According to the Centers for Disease Control, one in 68 American children has an Autism Spectrum Disorder.
Now, a technological breakthrough is connecting with children who have autism in ways which adults have never been able to before.
A robot named “Milo” is partially plastic and is 2 feet tall, and a rising giant in the Autism community.
The robot, programmed to teach children about a wide range of social interactions, is proving more successful than humans in helping children with autism, by a long shot.
Pamela Rollins, who has studied communication disorders for years, worked with a company called “Robokind” to develop Milo.
"All children with autism have problems with social interactions. But they're really good at technology and so Milo creates that bridge, where he is humanoid, has a human face, but is cartoonish so children in the spectrum are engaged with him,” Rollins said.
Children with Autism often have a hard time talking with or even looking at human therapists, but they light up with Milo.
"We found that especially with the fluent children, they were engaged with milo 87-percent of the time. We also looked at how much they were engaged with the therapist when she tried to talk to them, it was about 3-percent,” Rollins said.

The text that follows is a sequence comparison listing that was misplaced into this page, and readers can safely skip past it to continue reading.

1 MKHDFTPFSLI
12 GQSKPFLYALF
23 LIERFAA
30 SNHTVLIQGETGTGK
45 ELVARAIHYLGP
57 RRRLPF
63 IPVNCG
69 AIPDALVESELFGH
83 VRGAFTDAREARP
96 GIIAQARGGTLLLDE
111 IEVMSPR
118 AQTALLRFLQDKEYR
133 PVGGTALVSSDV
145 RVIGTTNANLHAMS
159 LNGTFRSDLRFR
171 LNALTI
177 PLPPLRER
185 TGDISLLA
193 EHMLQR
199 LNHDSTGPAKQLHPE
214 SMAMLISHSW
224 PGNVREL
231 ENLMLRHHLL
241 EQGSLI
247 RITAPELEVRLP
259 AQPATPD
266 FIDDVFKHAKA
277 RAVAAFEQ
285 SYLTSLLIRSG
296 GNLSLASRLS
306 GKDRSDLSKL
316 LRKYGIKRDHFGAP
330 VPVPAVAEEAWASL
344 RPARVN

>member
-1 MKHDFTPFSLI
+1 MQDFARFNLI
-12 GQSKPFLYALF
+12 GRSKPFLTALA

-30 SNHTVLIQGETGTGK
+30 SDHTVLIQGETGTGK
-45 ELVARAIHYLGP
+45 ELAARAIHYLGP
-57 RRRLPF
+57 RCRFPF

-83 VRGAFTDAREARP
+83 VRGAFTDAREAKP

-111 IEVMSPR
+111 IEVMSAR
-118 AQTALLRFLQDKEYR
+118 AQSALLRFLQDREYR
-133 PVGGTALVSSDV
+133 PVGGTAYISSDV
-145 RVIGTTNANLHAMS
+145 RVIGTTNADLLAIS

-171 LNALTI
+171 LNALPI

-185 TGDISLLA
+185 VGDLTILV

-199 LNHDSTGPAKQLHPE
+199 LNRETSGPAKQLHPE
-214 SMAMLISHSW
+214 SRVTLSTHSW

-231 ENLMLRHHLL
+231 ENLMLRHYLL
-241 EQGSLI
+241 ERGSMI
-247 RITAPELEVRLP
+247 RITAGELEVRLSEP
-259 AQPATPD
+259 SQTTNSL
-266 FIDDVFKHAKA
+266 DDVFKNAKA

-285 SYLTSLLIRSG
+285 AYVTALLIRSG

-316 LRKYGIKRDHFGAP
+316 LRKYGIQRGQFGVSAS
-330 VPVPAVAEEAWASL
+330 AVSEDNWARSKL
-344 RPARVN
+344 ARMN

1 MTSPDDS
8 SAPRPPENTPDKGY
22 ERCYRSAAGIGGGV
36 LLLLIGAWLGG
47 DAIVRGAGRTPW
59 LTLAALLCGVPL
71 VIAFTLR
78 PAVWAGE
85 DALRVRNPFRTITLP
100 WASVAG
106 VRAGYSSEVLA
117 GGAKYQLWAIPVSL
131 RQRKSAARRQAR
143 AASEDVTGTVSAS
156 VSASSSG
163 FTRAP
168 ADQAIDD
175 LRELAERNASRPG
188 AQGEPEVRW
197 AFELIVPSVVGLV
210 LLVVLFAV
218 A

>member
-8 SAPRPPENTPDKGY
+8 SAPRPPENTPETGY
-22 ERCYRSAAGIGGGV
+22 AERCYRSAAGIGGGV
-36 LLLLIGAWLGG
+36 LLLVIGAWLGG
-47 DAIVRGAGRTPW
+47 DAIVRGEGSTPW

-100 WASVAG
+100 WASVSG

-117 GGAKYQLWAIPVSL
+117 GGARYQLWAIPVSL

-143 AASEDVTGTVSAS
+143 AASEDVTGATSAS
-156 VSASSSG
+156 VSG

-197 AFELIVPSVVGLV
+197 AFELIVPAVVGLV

The robot speaks 25 percent slower than the average human, and he has a broad but still limited range of facial expressions, so he is less likely to display emotions that get in the way of learning.
“He can repeat it over...If you don't get it, he can repeat it over and over and over and over and over and never get frustrated...Say it in exactly the same way...Take his time,” Rollins said.
Children with Autism need repetition.
The CDC said one out of every 68 children born in the country has some form of Autism, and Rollins is convinced a great many could benefit from a friend like Milo.
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